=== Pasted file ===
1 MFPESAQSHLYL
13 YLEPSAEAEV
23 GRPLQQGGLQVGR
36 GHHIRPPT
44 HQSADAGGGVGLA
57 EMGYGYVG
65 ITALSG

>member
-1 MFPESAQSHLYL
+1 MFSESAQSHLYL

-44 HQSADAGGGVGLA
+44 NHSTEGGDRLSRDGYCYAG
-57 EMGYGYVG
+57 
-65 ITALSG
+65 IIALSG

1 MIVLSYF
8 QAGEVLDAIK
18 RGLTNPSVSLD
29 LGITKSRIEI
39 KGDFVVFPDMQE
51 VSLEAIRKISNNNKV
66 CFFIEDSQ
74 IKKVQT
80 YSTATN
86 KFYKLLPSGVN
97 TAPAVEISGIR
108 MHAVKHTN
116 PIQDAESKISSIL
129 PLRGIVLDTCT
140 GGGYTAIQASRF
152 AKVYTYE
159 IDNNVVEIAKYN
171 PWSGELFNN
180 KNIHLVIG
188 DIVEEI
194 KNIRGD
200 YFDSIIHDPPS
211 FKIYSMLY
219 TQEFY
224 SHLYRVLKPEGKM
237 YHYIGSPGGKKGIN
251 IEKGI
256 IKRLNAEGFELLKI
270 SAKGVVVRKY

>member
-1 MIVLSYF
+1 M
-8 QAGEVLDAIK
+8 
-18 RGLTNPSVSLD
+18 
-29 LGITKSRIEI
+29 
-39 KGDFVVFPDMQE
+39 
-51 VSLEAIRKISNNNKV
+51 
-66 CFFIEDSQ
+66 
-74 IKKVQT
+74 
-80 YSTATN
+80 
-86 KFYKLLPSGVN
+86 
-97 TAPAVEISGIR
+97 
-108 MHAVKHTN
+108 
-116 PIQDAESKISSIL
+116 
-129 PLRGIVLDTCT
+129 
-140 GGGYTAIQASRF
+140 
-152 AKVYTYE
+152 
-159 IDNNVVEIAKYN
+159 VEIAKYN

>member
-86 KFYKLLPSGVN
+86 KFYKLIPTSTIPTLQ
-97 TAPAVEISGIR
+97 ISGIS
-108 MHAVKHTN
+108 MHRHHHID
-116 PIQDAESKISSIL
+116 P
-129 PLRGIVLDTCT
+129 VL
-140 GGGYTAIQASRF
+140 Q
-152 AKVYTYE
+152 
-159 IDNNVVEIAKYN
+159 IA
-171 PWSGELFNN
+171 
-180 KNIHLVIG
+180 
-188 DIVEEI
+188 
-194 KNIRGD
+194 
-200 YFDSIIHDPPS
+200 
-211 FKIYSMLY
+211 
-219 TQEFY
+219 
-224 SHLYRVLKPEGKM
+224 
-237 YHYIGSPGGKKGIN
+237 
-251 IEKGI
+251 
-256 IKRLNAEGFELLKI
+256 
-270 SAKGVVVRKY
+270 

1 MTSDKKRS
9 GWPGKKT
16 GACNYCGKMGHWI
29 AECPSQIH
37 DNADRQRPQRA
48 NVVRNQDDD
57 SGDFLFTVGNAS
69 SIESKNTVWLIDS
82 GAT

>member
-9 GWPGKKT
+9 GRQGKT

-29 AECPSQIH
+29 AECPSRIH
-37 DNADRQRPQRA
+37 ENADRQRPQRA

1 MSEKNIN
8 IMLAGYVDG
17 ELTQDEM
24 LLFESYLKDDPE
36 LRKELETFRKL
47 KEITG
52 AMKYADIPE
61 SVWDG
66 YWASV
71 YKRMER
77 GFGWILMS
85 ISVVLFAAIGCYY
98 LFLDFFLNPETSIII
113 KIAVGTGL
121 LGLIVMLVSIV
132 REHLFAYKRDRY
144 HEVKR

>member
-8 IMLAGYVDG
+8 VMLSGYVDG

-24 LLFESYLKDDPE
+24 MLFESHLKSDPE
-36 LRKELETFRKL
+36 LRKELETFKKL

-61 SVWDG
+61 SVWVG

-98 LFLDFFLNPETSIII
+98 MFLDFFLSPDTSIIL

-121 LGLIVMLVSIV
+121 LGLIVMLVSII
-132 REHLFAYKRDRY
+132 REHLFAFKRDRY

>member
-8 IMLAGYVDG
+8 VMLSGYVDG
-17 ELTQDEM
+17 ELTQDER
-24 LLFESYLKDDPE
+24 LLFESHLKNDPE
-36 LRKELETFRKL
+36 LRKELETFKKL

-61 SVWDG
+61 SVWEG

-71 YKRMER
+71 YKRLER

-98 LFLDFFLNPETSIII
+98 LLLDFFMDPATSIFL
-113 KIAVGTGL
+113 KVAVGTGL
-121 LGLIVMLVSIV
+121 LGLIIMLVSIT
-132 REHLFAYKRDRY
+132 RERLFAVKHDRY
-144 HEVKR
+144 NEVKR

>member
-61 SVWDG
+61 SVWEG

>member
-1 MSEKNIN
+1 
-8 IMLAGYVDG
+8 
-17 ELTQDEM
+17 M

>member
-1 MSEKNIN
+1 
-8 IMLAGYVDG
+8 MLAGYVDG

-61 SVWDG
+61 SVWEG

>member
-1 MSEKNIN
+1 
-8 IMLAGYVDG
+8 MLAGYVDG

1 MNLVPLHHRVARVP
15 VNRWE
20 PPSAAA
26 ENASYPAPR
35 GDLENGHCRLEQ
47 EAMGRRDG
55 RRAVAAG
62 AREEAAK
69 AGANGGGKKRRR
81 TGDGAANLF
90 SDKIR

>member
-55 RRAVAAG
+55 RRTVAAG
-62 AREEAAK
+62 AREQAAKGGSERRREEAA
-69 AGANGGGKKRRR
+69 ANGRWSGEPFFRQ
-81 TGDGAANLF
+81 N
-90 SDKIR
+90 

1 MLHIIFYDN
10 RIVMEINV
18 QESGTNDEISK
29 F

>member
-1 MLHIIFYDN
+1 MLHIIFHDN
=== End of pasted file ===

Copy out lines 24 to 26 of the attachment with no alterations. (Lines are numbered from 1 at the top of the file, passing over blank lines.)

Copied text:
74 IKKVQT
80 YSTATN
86 KFYKLLPSGVN